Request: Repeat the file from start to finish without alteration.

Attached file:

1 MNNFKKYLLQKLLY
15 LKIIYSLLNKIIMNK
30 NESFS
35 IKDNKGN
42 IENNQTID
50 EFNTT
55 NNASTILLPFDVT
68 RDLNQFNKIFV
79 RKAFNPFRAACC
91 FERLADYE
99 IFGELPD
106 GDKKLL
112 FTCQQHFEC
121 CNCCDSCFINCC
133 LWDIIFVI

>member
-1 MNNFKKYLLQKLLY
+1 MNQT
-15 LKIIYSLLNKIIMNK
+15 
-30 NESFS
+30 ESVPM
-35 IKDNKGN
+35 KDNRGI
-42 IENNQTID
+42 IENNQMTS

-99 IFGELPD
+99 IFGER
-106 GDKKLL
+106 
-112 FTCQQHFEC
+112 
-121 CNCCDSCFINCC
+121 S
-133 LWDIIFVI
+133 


1 MNNFKKYLLQKLLY
15 LKIIYSLLNKIIMNK
30 NESFS
35 IKDNKGN
42 IENNQTID
50 EFNTT
55 NNASTILLPFDVT
68 RDLNQFNKIFV
79 RKAFNPFRAACC
91 FERLADYE
99 IFGELPD
106 GDKKLL
112 FTCQQHFEC
121 CNCCDSCFINCC
133 LWDIIFVI

>member
-1 MNNFKKYLLQKLLY
+1 MNQT
-15 LKIIYSLLNKIIMNK
+15 
-30 NESFS
+30 ESVPM
-35 IKDNKGN
+35 KDNRGI
-42 IENNQTID
+42 IENNQMTS

-99 IFGELPD
+99 IFGER
-106 GDKKLL
+106 
-112 FTCQQHFEC
+112 
-121 CNCCDSCFINCC
+121 S
-133 LWDIIFVI
+133 